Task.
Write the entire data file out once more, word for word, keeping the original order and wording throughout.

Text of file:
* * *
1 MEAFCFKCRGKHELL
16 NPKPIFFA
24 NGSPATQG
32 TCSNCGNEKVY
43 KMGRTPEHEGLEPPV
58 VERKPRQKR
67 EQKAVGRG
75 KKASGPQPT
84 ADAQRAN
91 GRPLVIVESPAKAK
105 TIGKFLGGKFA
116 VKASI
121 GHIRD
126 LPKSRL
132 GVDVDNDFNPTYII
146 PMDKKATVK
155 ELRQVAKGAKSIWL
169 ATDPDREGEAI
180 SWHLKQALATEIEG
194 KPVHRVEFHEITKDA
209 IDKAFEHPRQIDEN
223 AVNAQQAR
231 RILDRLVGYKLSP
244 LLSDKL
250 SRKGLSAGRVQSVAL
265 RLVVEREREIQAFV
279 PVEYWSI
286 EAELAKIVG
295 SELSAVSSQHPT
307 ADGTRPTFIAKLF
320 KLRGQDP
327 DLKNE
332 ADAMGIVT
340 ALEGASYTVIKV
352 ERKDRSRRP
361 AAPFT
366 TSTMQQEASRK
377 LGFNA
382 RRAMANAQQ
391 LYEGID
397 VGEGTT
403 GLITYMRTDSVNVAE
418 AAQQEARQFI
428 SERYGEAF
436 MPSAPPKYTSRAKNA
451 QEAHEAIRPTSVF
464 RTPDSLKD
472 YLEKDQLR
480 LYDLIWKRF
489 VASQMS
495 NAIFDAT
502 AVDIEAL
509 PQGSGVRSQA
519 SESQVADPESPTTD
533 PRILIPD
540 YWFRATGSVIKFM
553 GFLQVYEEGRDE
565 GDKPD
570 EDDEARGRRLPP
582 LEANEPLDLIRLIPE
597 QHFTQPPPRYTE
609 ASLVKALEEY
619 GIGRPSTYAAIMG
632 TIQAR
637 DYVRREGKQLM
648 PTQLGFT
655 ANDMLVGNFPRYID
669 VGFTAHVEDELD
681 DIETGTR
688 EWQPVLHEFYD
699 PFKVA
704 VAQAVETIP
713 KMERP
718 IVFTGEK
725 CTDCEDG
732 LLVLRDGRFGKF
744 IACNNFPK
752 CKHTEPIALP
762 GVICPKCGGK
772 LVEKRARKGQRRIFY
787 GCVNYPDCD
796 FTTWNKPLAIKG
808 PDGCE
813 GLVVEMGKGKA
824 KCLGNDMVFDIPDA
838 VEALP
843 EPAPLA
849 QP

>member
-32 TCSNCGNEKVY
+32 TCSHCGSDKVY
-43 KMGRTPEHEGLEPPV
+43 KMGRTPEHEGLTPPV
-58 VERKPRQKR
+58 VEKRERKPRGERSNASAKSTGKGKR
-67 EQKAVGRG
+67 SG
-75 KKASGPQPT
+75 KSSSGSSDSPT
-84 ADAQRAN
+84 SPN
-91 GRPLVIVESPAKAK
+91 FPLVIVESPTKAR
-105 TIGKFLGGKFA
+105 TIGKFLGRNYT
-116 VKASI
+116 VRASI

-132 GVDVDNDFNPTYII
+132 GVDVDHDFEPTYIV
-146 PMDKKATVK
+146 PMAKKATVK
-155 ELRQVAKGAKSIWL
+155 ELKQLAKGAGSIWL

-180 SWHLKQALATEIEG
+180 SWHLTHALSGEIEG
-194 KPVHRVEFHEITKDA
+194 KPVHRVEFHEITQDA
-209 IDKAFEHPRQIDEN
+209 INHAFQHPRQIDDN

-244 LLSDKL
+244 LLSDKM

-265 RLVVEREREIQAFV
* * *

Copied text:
1 MEAFCFKCRGKHELL
16 NPKPIFFA
24 NGSPATQG
32 TCSNCGNEKVY
43 KMGRTPEHEGLEPPV
58 VERKPRQKR
67 EQKAVGRG
75 KKASGPQPT
84 ADAQRAN
91 GRPLVIVESPAKAK
105 TIGKFLGGKFA
116 VKASI
121 GHIRD
126 LPKSRL
132 GVDVDNDFNPTYII
146 PMDKKATVK
155 ELRQVAKGAKSIWL
169 ATDPDREGEAI
180 SWHLKQALATEIEG
194 KPVHRVEFHEITKDA
209 IDKAFEHPRQIDEN
223 AVNAQQAR
231 RILDRLVGYKLSP
244 LLSDKL
250 SRKGLSAGRVQSVAL
265 RLVVEREREIQAFV
279 PVEYWSI
286 EAELAKIVG
295 SELSAVSSQHPT
307 ADGTRPTFIAKLF
320 KLRGQDP
327 DLKNE
332 ADAMGIVT
340 ALEGASYTVIKV
352 ERKDRSRRP
361 AAPFT
366 TSTMQQEASRK
377 LGFNA
382 RRAMANAQQ
391 LYEGID
397 VGEGTT
403 GLITYMRTDSVNVAE
418 AAQQEARQFI
428 SERYGEAF
436 MPSAPPKYTSRAKNA
451 QEAHEAIRPTSVF
464 RTPDSLKD
472 YLEKDQLR
480 LYDLIWKRF
489 VASQMS
495 NAIFDAT
502 AVDIEAL
509 PQGSGVRSQA
519 SESQVADPESPTTD
533 PRILIPD
540 YWFRATGSVIKFM
553 GFLQVYEEGRDE
565 GDKPD
570 EDDEARGRRLPP
582 LEANEPLDLIRLIPE
597 QHFTQPPPRYTE
609 ASLVKALEEY
619 GIGRPSTYAAIMG
632 TIQAR
637 DYVRREGKQLM
648 PTQLGFT
655 ANDMLVGNFPRYID
669 VGFTAHVEDELD
681 DIETGTR
688 EWQPVLHEFYD
699 PFKVA
704 VAQAVETIP
713 KMERP
718 IVFTGEK
725 CTDCEDG
732 LLVLRDGRFGKF
744 IACNNFPK
752 CKHTEPIALP
762 GVICPKCGGK
772 LVEKRARKGQRRIFY
787 GCVNYPDCD
796 FTTWNKPLAIKG
808 PDGCE
813 GLVVEMGKGKA
824 KCLGNDMVFDIPDA
838 VEALP
843 EPAPLA
849 QP

>member
-32 TCSNCGNEKVY
+32 TCSHCGSDKVY
-43 KMGRTPEHEGLEPPV
+43 KMGRTPEHEGLTPPV
-58 VERKPRQKR
+58 VEKRERKPRGERSNASAKSTGKGKR
-67 EQKAVGRG
+67 SG
-75 KKASGPQPT
+75 KSSSGSSDSPT
-84 ADAQRAN
+84 SPN
-91 GRPLVIVESPAKAK
+91 FPLVIVESPTKAR
-105 TIGKFLGGKFA
+105 TIGKFLGRNYT
-116 VKASI
+116 VRASI

-132 GVDVDNDFNPTYII
+132 GVDVDHDFEPTYIV
-146 PMDKKATVK
+146 PMAKKATVK
-155 ELRQVAKGAKSIWL
+155 ELKQLAKGAGSIWL

-180 SWHLKQALATEIEG
+180 SWHLTHALSGEIEG
-194 KPVHRVEFHEITKDA
+194 KPVHRVEFHEITQDA
-209 IDKAFEHPRQIDEN
+209 INHAFQHPRQIDDN

-244 LLSDKL
+244 LLSDKM

-265 RLVVEREREIQAFV